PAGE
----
Terrifyingly authentic, London-set debut crime novel with a psychological edge, by an ex-Met detective. Perfect for fans of Mark Billingham, Peter James and Stuart MacBride.
DI Sean Corrigan is not like other detectives. The terrible abuse he suffered in childhood hasn't stopped him enjoying family life with his wife and two daughters, or pursuing an impressive career with South London's Murder Investigation Unit. But it has left him with an uncanny ability to identify the darkness in others - a darkness he recognises still exists deep within his own psyche and battles to keep buried there. Now Sean's on the trail of the most dangerous killer he's ever encountered. The perpetrator has no recognisable MO, leaves no forensic evidence and his victims have nothing in common. But Sean knows they were all murdered by the same man. Now all he has to do is find the evidence, convince his bosses and stop the killing ... before his adversary gets too close to home...
©2013 Luke Delaney (P)2013 HarperCollins Publishers Limited
Good narration. Never a full moment. Easy to visualise characters.
It's twists and turns.
No. But have just downloaded another book by same author and narrator.
I liked the character created in this with DI Corrigan. I also liked that other characters in the book were important too and had depth. It has a great twist in the story and the end leaves you thinking we could be hearing more from Corrigan (and maybe someone else). An enjoyable read.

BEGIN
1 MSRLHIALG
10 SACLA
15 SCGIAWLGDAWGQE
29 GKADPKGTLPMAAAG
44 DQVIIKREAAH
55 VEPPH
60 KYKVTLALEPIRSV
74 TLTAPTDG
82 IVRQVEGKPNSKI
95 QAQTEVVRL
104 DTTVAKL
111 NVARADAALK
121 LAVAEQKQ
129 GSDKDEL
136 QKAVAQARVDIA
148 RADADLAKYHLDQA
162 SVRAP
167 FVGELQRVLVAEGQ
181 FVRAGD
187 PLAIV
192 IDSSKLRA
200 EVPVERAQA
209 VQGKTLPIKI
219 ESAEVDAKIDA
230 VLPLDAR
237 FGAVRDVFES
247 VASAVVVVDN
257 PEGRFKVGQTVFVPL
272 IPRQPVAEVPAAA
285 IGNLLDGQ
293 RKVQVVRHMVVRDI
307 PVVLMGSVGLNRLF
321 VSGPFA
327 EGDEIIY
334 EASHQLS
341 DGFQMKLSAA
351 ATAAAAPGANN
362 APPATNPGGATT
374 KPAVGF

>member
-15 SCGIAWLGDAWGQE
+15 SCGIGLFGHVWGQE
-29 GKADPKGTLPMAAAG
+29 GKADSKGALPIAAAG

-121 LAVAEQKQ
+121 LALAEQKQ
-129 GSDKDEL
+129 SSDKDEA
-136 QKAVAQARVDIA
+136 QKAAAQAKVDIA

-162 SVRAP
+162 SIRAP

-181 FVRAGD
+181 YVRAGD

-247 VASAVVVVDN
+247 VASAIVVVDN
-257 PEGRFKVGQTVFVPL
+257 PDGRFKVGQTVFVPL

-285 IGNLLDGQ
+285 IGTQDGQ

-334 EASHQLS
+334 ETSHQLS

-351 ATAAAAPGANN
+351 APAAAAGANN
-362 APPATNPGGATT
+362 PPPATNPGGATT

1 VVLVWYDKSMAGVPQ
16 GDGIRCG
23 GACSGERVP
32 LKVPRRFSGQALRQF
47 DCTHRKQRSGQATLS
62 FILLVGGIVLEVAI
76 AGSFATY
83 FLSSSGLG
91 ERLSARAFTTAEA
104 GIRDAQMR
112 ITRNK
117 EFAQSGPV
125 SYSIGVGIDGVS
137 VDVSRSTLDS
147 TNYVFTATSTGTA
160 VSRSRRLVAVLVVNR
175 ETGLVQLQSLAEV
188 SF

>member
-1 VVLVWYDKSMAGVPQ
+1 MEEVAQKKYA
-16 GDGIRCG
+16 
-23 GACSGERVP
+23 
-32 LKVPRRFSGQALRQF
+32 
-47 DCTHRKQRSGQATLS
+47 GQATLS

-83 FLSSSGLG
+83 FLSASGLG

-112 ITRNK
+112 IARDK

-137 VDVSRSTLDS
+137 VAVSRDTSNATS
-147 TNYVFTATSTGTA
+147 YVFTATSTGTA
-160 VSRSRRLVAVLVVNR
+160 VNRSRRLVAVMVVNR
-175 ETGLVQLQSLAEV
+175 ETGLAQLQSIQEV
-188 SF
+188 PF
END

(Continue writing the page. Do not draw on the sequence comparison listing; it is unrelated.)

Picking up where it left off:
I really didn't like much about this book, having listened to the first chapter I nearly tossed the book as it was the meanderings of 'our killer' salivating about his kills.
I did stick it out and was drawn into the story.
As the story progressed I became unhappy with the characters, none at all likeable, and also with the behaviour of the police in planting evidence etc.
The plot was plain daft - we didn't really find out 'why', and the lead detective had an awareness of the criminal mind that was ridiculous, understanding things from a scene that just HAD to be assumptions.
Towards the end I did flip through several chapters as the drawn out saga was just too much to bear.
There was a lot of nasty descriptive violence which wasn't necessary.
This one is not for me at all, though I can see from the reviews that many people enjoyed it.
I often wonder if the people reviewing these books have ever read the books they compare them with. This is nothing like Stuart Macbride or Mark Billingham. An interesting plot, slightly contrived, but on the whole a good listen. I think the main character will develop in series, however if the next title moves to NZ, I trust audible will find a New Zealand narrator and not depend on someone trying the accents. I thought the character had landed in the outback of Australia, not in Queenstown New Zealand. A minor point perhaps. Overall an enjoyable book.
I bought this book because it said in the publisher's review that it would appeal to readers of Stuart McBride. I feel like a total sucker! Dull, boring dialogue and thoroughly unlikable characters. Hated it
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